Managing your management style
In an article that first appeared in Encore, Stephanie Brown says the advertising industry often leaves people ill-equipped when it comes to managing staff, especially when they’re promoted into management roles.
Managing people is hard. In fact, I actually think it’s the hardest job in the world. With no disrespect intended, I often joke that if my job didn’t involve other people to manage, it would be a walk in the park. I could get about my day’s work in a nice, linear fashion, happily checking off my to-do list as I go. I’m a process-orientated person. I get a kick out of getting things done.
But alas, there came a time where a fledgling suit arrived, bright-eyed and bushy-tailed, ready to be taken under my wing. And was I ready? No. The advertising industry is long hours and deadlines, lots of pressure, a bit of partying, and a mentality of ‘well, I earned my stripes through the hard slog, so you should too’. No-one really teaches you how to manage other people. New account managers and account directors are thrown into the lion’s den and can only hope they make it out alive. New managers often flounder, unsure of what they should be doing to help their team.
I don’t claim that this is any sort of guru self-help, eight-steps-to-success advice. It’s just some of the things I’ve learnt along the way as I’ve worked on getting the best out of my staff and toning down my micromanaging tendencies.
So, here goes:
Plan for everything. Plan what you need to do in a day, in a week, and work with your team to do the same. Understanding what you have on each day and what your team needs to work on will help you understand where you might need to assist them.
Set expectations and regular one-on-one sessions. Be clear about what you expect from people, give them KPIs and hold them accountable for their output. Create a schedule or calendar of areas of focus or training for each team member. Knowing what they need to do to get to the next step will give them goals to work towards.
Enlist the help of others. I’ve (sadly) come to the realisation that I don’t know everything and can’t be good at everything. But there are others I work with that are. They might be better at explaining a technical concept; they might be better at using the wireframing software. Ask them to help out.
Remember that other people aren’t you. Stop expecting everyone to think and act like you. I struggled constantly with understanding “why did they do that?” or “why didn’t they just do that?” Probably because I didn’t tell them they needed to, or just assumed that’s how I think about a task, so other people must think that way as well. One of the most interesting exercises I’ve come across is the Herrmann Brain Dominance Instrument (HBDI). Having an awareness of the differences in the thinking styles in our team really changed the way I approach them.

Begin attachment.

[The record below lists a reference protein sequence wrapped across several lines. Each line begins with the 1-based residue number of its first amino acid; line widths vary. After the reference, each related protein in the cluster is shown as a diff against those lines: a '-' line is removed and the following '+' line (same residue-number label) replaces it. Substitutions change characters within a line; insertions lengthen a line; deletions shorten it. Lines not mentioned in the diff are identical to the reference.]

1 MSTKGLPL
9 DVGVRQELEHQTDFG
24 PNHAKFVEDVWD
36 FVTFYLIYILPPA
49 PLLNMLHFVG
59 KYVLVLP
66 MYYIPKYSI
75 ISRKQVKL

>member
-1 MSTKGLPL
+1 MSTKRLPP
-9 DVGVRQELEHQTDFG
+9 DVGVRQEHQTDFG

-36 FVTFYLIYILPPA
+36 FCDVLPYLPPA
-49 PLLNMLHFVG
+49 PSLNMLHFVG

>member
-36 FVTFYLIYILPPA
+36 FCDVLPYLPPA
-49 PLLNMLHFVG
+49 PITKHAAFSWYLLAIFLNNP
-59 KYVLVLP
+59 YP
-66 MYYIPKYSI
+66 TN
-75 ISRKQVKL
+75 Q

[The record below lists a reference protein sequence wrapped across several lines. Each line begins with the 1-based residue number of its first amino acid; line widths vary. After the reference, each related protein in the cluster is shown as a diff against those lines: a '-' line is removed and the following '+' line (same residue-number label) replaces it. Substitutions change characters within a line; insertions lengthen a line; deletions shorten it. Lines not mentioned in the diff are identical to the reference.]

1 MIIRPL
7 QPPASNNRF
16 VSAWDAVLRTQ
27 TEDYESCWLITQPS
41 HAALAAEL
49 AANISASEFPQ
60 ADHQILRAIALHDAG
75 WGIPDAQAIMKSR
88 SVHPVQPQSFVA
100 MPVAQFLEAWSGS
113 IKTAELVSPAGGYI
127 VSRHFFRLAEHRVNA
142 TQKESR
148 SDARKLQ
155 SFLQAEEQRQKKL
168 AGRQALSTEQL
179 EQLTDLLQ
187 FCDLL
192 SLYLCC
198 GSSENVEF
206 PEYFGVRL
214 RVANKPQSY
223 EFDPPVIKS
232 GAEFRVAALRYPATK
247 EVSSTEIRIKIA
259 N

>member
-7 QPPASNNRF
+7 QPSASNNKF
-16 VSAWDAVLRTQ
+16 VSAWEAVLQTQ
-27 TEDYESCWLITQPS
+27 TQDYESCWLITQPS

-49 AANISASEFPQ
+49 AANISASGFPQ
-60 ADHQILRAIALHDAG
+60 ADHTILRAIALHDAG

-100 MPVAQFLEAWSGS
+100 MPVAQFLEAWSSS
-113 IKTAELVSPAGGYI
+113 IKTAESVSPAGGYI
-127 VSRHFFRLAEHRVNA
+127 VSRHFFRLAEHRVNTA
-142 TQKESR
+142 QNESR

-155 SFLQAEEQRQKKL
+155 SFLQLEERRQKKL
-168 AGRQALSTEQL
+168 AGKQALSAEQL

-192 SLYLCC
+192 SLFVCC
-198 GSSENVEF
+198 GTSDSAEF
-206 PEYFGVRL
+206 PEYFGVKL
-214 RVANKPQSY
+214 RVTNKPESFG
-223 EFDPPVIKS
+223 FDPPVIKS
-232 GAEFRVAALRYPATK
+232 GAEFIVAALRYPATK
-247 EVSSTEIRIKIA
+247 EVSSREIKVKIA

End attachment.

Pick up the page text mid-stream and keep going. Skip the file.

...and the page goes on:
Throw them in the deep end. But be around with the life buoy to lift them out if they need it. Being process-oriented (or particularly green, for those of you in the HBDI know), often makes me think it is faster to just do something myself. I struggle with delegation and like to know that things are done, but that doesn’t help anyone learn. Give your team the task, let them struggle, or even fail a little bit, and then give them the support to push on through.
Ask them what they think they should do. This pushes people to think about a task before they ask the question. They might be wrong, but they might just be right and hopefully they’ll start to be more comfortable with their own ideas and ability.
Take time out of work-related tasks. Make the effort to get to know more about your staff. Learn what makes them tick. What do they like to do outside of work? What are they into? Hopefully you’ll find something to connect over, and you might just find out that someone unexpected is actually a really fascinating person.
Expand yourself. Push yourself to learn. The only way you’ll help your team grow is if you grow yourself. What are your goals, personal or otherwise? Where do you need to improve? You might just gather some valuable experience that you can pass on.
Stephanie Brown is the operations director at the WiTH Collective.
This story first appeared in the weekly edition of Encore available for iPad and Android tablets. Visit encore.com.au for a preview of the app or click below to download.